Crisis Management

By Unnikrishnan P, Director & Head – Risk, Analytics & Advisory Services, Hewlett Packard Enterprise


Unnikrishnan P, Director & Head – Risk, Analytics & Advisory Services, Hewlett Packard Enterprise

Crisis is an event that is, or is expected to lead to, an unstable and dangerous situation affecting an individual, group, organization, community, or whole society. Extending this concept, Crisis Management is a discipline of dealing with a crisis  effectively enough to ensure damage to an organization, its stakeholders and public in general can be minimized. Crisis Management as the name suggest seems more “after the fact” set of actions that needs to be undertaken after the occurrence of
an event or a crisis. This is the one key difference between Crisis Management and Risk Management, where in Risk Management there is a structured approach to identify threats and vulnerability, assess impact to evaluate risk and then define controls that  can mitigate the identified risk. Crisis Management though encompass most of the these steps, however the major focus of Crisis Management is towards decision making for response and recovery post the occurrence of the crisis.

Generally crisis is an unexpected event, creates uncertainty and poses a threat to goals of the  organization. A formal Crisis management approach is the application of strategies designed to help an organization deal with a sudden and significant negative event. Hence Crisis Management approach should provide an organization with a structured plan to manage an uncertain situation by clearly identifying the stakeholders involved, defining their roles & responsibilities and be action oriented to enable quick decision making to minimize the negative impact of the crisis.

 "Having a well defined Crisis Management plan covering people, process and technology provides  organization a framework to respond effectively to a crisis"

The credibility and reputation of organizations is heavily influenced by their response to crisis situations. Organization’s response to a crisis can be examined at two levels that provide a reasonable insight into its ability to recover and remain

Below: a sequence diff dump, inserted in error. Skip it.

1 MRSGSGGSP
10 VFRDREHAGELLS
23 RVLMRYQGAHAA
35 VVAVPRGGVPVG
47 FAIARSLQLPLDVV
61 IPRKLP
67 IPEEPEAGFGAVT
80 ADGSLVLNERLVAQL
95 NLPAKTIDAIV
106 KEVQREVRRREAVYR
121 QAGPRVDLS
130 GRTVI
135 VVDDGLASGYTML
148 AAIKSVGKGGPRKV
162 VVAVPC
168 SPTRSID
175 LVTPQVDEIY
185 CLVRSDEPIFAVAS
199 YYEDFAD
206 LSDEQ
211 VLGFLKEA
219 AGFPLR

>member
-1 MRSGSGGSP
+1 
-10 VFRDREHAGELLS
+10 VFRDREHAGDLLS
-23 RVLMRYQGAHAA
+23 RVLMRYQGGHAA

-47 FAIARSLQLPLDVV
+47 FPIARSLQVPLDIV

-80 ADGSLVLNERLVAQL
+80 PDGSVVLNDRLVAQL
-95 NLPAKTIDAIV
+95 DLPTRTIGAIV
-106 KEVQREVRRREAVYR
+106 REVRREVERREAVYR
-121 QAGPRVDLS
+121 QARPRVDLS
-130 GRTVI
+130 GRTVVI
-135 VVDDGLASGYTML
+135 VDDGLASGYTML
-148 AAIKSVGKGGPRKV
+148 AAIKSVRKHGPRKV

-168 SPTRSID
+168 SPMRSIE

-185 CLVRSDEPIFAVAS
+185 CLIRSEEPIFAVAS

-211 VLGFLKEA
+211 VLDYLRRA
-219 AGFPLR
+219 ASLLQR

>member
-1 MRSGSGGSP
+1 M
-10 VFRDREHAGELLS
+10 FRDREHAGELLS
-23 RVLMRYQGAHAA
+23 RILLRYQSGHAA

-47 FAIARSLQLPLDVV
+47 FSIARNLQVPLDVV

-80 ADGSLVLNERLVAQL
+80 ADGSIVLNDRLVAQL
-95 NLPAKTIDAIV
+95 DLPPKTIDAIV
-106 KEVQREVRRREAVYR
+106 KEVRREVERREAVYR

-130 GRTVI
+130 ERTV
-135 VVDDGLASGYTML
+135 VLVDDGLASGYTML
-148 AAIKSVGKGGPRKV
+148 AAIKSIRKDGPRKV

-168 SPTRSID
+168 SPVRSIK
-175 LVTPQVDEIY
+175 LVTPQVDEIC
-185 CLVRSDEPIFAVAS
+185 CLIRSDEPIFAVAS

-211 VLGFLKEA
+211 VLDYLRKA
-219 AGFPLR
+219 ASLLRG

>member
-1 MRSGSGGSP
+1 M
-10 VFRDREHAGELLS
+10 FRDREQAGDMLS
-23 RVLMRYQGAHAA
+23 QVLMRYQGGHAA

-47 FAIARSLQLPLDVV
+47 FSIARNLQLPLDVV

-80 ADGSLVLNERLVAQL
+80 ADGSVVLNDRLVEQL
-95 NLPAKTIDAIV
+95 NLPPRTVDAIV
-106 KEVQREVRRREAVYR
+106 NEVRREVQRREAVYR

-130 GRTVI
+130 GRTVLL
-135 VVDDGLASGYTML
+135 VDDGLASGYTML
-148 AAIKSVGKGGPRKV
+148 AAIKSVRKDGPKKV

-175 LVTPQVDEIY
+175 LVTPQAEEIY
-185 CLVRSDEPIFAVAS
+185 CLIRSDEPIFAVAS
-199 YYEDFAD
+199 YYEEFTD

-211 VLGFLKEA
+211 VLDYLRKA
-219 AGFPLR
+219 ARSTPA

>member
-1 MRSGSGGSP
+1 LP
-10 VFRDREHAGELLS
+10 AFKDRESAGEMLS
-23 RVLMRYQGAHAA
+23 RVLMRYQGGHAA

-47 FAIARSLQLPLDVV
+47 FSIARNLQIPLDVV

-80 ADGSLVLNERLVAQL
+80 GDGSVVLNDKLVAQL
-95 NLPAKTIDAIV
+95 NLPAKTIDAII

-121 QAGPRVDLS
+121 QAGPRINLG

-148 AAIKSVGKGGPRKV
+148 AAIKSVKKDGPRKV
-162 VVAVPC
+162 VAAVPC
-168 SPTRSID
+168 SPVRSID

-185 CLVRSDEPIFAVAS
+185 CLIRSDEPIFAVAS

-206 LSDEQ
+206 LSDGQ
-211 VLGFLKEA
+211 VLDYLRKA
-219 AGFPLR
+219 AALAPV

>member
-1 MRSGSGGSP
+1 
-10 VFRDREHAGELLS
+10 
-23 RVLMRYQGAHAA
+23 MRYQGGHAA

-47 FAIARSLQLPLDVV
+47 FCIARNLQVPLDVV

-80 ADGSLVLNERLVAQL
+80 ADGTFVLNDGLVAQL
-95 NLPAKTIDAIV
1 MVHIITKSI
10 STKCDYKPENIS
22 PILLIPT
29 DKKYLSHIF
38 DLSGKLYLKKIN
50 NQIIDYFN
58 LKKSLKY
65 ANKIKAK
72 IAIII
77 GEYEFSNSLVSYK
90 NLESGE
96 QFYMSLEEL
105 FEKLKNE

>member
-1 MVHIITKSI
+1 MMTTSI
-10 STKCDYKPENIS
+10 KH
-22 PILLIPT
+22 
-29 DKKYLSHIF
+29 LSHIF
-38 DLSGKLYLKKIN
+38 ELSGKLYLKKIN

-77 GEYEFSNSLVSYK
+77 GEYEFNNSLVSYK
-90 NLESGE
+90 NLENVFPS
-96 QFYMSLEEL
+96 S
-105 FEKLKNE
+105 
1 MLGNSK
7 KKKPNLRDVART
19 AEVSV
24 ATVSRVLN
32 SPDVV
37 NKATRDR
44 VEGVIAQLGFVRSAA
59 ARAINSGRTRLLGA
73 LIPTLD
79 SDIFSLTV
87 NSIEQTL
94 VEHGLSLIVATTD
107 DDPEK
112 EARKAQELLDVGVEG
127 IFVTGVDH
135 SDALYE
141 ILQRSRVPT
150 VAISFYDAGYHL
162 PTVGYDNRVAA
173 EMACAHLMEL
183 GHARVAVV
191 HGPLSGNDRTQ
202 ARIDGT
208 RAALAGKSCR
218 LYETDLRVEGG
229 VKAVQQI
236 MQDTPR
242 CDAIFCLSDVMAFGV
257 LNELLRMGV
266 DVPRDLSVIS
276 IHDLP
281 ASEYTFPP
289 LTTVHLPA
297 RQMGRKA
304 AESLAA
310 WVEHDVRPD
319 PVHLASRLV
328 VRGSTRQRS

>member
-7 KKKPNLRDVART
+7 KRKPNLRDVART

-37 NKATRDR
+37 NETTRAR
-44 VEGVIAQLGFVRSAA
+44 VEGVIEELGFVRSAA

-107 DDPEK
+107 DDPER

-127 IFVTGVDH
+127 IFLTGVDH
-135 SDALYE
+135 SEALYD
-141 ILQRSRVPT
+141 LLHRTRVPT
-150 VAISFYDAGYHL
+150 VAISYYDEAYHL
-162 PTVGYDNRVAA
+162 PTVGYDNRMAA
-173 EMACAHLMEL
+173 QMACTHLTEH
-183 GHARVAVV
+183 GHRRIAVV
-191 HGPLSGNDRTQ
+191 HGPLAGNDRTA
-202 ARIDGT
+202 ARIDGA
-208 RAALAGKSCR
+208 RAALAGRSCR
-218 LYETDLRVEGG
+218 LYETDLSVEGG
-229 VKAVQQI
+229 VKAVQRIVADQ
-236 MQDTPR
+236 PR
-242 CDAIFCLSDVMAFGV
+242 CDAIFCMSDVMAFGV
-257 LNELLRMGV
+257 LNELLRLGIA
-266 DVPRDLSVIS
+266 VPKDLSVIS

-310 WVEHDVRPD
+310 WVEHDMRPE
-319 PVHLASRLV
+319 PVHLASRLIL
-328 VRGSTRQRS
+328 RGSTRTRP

competitive in increasing volatile socio-economic environment. The following two are two key aspects that need to be looked at in terms of organizational response to a crisis:

Operational Response: Organizations have to ensure that the critical operations should continue to run in the event of a crisis. Inability to recover operations can impact the reputation, compliance and customer satisfaction.

Psychological Response: Human nature significantly influences how organization responds to an actual crisis. It normally encompasses with denial, dis belief followed by siege mentality before organization starts thinking in right directions to manage the crisis.

Having a well-defined Crisis Management plan covering people, process and technology provides organization a framework to respond effectively to a crisis.

Broadly there are two types of crisis that need to be recognized. The first category is the one where we can group all the events over which organizations have no control. The second category contains all those events that might have been avoided had organizations chosen to take the actions necessary to protect them selves. For both these  categories of crises it is important for organization to build and institutionalize a crisis management approach that minimizes down side to an acceptable level as per the risk management strategy.

Let’s evaluate some of the key components of an effective Crisis Management approach or plan for an organization. Crisis Management approach at minimum should include but not limited to, the following:

• Have formal plan in place, with clear objectives, team structure and reporting lines that reduces ambiguity and confusion during a crisis scenario. 
• Identification of all relevant teams and stakeholders with clear roles and responsibilities as part of the crisis management team, that provides quick and structured decision making in the event of a crisis.
• Detailed plans that describe response actions to the most common crisis faced by an organization as per its periodic risk assessment. 
• Establishing monitoring systems and practices that can detect early warning signals or red flags for any fore see able crisis.
• Developing a formal training program for all the stakeholders of the crisis management team and periodically evaluating the effectiveness of the training.
• Conduct periodic drills and test to ensure the crisis management team is well aware of its roles and responsibilities and improvement areas thus identified can be plugged before and actual crisis materializing.
• Communication plans that cover all the stakeholders and clearly identifies the team, periodicity and nature of information to be disseminated, especially to external parties and media groups.

A crisis that is not managed well can wipe out company value in a matter of hours. A well-managed crisis confirms that and organization has the processes and procedures in place to address almost any issue that may develop. It is very important that organizations create the crisis management plan when every thing is running smoothly and everyone involved can think clearly. By planning in advance, all parties will have time to seriously think about the ideal ways to manage different types of crises.

As famous author Nassim Nicholas Taleb says in his book Black Swan – “We think we can manage risks by predicting events & acting accordingly. This is the worst error we make. It is more effective to focus on the consequences – that is to evaluate the possible impact of the event and act on them” may be through an effective crisis management plan.

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